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Governing Social Impact in Philanthropic Foundations 

By Valentin Held

Almost five years ago, I moved to Barcelona for a one-year Master of Finance at ESADE – determined to pursue a business career in consulting. During that year many things happened personally and professionally. I not only met my fiancé, but also began to realize that consulting was not the right step for me. I also learned that my professional interest was more inclined towards organizations with socially oriented (rather than purely economic) goals. While hoping for a professional reason to stay in Barcelona, the opportunity to continue at ESADE for a PhD in management popped up. I did not think twice. Considering my background in finance and my (re)discovered interest in social value creation, I figured it would be a good idea to study impact investing. A few weeks into the PhD I reached out to Lisa Hehenberger, who drove and still is driving social impact research at ESADE, and who became my PhD supervisor. The initial idea for me to study impact investing did not quite work out; however, I got the chance to participate in a research project on the governance of philanthropic foundations, collaborating with Lisa, Leonora Buckland and Cristina Osoro at the ESADE Center For Social Impact (ECSI). This project would form the basis for my dissertation, which I will now turn to. 

My dissertation: How to leverage operative impact evidence for strategic decision making? 

The focal topic of my dissertation is the governance of social impact in philanthropic foundations. Together with Lisa and Ruth Aguilera, we ask: How do boards and managers leverage operative information to assess foundations’ achievement of impact? This question seems relevant from a practical perspective because the assessment of social impact at the strategic level is a pre-condition for impact-driven strategy adaptation, decision making, and monitoring. Yet it is a tricky one, because project staff and managers’ often-intuitive sense for the achievement of impact is hard to aggregate and move up across organizational levels. Together with the ECSI team, we conducted an in-depth qualitative study of six European Philanthropic foundations, speaking with almost 60 board members, senior-managers, staff, and grantees.   

For the academic side of this project, Lisa, Ruth, and I leveraged a multiple-case study design. We found four processes of moving operative information up to the strategic level. These processes vary in terms of the type of impact evidence and decision makers’ level of engagement. We also found that framing information exchange in terms of approval and control can be counterproductive for effectively assessing social impact at the strategic level. Our research found a learning approach to be more effective, while potentially improving the link between strategy and grant-approvals. Put differently, a board coming across as “controller” is in fact less effective in complying with their supervisory duties, than a board perceived as partner and “critical friend”.  A particular challenge in this project is to find the right theoretical angle to show the relevance of our findings to a broader management and organizational research audience.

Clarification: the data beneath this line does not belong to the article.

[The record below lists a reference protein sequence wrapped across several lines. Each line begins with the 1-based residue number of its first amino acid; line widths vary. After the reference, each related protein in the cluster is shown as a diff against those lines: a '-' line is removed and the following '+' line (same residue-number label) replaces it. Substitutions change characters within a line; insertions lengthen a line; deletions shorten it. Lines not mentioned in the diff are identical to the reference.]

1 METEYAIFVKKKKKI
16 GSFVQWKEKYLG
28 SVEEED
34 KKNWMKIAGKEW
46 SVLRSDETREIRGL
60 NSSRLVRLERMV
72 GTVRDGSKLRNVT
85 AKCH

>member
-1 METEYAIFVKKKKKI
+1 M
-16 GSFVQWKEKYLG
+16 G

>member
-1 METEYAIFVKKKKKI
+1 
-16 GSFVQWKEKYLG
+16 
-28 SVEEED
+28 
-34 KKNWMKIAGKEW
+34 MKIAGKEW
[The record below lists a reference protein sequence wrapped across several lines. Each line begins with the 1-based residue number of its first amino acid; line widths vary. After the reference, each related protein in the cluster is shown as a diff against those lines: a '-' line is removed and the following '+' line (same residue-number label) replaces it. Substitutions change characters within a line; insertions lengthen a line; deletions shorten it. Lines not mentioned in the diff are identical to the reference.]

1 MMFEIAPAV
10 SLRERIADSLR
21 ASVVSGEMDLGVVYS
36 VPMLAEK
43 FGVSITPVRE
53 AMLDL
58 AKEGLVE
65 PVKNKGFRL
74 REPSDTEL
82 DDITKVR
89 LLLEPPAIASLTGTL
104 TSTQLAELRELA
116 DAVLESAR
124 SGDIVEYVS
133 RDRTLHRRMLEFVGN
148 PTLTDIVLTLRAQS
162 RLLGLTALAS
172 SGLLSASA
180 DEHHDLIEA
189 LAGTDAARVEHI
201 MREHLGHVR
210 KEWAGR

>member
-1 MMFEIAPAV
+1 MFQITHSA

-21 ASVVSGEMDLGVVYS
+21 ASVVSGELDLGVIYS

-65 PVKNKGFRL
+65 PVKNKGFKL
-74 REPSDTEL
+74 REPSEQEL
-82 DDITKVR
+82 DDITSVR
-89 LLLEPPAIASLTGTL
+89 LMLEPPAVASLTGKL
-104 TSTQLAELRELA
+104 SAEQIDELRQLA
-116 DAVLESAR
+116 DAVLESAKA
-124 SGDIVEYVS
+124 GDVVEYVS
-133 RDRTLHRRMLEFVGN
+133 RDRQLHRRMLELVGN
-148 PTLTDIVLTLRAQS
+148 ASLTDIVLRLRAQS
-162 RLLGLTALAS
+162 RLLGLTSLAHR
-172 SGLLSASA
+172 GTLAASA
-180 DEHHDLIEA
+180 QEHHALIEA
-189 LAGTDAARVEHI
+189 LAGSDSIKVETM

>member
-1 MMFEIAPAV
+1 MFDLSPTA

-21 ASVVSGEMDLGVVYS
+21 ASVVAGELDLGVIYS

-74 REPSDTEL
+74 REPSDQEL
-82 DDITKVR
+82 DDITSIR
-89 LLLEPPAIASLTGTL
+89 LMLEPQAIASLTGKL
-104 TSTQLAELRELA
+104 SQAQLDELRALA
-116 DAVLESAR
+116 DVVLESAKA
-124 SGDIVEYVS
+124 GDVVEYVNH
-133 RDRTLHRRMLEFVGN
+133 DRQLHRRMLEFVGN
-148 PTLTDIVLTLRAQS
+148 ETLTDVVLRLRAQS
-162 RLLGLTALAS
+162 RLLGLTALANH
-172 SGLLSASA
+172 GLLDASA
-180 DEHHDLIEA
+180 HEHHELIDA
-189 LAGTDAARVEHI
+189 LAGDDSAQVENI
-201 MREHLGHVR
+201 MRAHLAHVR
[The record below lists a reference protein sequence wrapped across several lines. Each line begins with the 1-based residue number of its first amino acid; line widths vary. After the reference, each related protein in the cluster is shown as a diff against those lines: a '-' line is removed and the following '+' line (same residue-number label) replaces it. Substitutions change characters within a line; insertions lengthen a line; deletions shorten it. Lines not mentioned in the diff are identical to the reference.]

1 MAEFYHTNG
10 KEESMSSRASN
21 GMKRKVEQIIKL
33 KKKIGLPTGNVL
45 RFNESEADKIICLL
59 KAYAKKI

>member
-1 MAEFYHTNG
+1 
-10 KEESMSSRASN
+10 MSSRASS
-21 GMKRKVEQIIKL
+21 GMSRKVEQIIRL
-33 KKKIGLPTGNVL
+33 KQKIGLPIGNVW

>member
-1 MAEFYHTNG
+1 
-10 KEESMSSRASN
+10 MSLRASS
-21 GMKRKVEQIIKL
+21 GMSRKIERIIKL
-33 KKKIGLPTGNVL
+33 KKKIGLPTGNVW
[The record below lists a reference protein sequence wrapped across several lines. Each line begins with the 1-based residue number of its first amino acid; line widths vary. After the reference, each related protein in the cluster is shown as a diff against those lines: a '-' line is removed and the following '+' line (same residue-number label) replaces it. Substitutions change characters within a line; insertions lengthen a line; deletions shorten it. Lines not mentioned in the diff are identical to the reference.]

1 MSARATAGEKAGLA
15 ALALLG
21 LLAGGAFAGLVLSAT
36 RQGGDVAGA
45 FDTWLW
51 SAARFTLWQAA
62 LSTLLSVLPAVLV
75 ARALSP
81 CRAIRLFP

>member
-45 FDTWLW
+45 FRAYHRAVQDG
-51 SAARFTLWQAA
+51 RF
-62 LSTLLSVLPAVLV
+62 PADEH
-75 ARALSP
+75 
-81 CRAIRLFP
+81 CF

The practical implication is for foundations to reconsider the role and design of board meetings. While the discussion is often about “do we have the right type of information?”, our study suggests that the question of “how do we engage with information?” is equally important. Foundation board members typically have very limited time – therefore information exchange ideally motivates and leverages board members’ energy to make the effort of dealing with social impact. While this academic study focused on the issue of information exchange, ECSI’s study on the Governance of Impact provides a more comprehensive picture about the challenge of governing social impact in foundations and provides tools to address them.

My second project originates from a collaboration between ESADE, and the Spanish Association of Foundations. While still at an early stage, Guillermo Casasnovas and I explore how community foundations leverage social capital for social value creation. The motivation for our study is the recognition that systems change is a “hot” topic – but that in fact we know relatively little about how organizations, such as community foundations, address systemic challenges. We use a qualitative, multiple case-study design – and are about to finish the first cycle of data collection and analysis.    

Valentin Held pursues a PhD in Management at ESADE and will soon enter the job-market. Besides his supervisor Lisa Hehenberger he is co-authoring with Ruth Aguilera, and Guillermo Casasnovas on different projects. Throughout his PhD Valentin presented his work at conferences in Austria, Italy, and California. Before pursuing the PhD, Valentin earned a MSc. Finance at ESADE. Currently he is on a visiting stay at Northeastern University. During his undergraduate studies he spent a semester at National Taiwan University, Taipei.